They compared the brain scan of 94 people in their 70s who were obese & overweight. They found that the obese had lost tissue in the frontal & temporal lobes areas critical for planning & memory. Declines were also seen in areas used for attention & executive functions, long term memory & movement

A neurologist Professor Paul Thompson said, “That's a big loss of tissue and it depletes your cognitive reserves, putting you at much greater risk of Alzheimer's and other diseases that attack the brain. But you can greatly reduce your risk for Alzheimer's if you can eat healthily and keep your weight under control.”M[21]

Health effects of Alzheimer's disease

An animation of a human left temporal lobe (right is side similar).

(photo obtained from Wikimedia commons, see: license agreement)

Alzheimer's disease is "characterised by loss of neurons and synapses in the cerebral cortex and certain subcortical regions. This loss results in gross atrophy of the affected regions, including degeneration in the temporal lobe and parietal lobe, and parts of the frontal cortex and cingulate gyrus.[22] Some of the primary symptoms of Alzheimer's disease are: memory problems, mood swings, emotional outbursts, brain stem damage which impairs function in the heart, lungs plus causes disruption of various other bodily processes.[23]

An abstract of the medical study entitled Measures to Assess the Noncognitive Symptoms of Dementia in the Primary Care Setting by Brent P. Forester, M.D. and Thomas E. Oxman, M.D. inidcated "Noncognitive symptoms associated with Alzheimer's disease and related dementias include psychosis, mood disturbances, personality changes, agitation, aggression, pacing, wandering, altered sexual behavior, changed sleep patterns, and appetite disturbances. These noncognitive symptoms of dementia are common, disabling to both the patient and the caregiver, and costly."[24]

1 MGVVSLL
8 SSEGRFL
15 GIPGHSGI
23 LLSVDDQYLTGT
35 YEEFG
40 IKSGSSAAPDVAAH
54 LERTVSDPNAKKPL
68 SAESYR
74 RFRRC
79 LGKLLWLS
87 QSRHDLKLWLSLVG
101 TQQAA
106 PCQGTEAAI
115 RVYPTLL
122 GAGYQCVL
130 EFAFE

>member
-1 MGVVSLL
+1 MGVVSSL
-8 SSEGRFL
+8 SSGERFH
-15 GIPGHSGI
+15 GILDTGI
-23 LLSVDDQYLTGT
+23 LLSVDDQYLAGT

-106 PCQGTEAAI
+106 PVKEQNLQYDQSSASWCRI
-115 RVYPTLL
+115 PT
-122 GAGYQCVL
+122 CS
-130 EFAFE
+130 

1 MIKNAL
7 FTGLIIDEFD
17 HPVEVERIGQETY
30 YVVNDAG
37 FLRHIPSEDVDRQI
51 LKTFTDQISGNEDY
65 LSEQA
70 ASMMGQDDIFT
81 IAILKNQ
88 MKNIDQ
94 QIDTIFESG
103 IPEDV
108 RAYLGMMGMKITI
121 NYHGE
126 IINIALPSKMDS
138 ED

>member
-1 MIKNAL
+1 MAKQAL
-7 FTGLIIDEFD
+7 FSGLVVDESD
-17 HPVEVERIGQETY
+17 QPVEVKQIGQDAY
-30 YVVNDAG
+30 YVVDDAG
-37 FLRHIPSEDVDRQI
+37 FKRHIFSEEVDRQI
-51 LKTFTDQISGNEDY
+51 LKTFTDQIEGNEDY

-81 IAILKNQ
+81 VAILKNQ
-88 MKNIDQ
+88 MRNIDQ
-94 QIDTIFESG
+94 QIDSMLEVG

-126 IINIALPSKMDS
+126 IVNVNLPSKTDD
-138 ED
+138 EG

According to the Center for Neuro Skills:

Kolb & Wishaw (1990) have identified eight principle symptoms of temporal lobe damage: 1) disturbance of auditory sensation and perception, 2) disturbance of selective attention of auditory and visual input, 3) disorders of visual perception, 4) impaired organization and categorization of verbal material, 5) disturbance of language comprehension, 6) impaired long-term memory, 7) altered personality and affective behavior, 8) altered sexual behavior.[25]

Obesity, Alzheimer's disease and prevention

See also: Alzheimer's disease and prevention

Weili Xu, a researcher at the Karolinska Institute in Stockholm, declared: "Our results contribute to the growing evidence that controlling body weight or losing weight in middle age could reduce your risk of dementia".[26]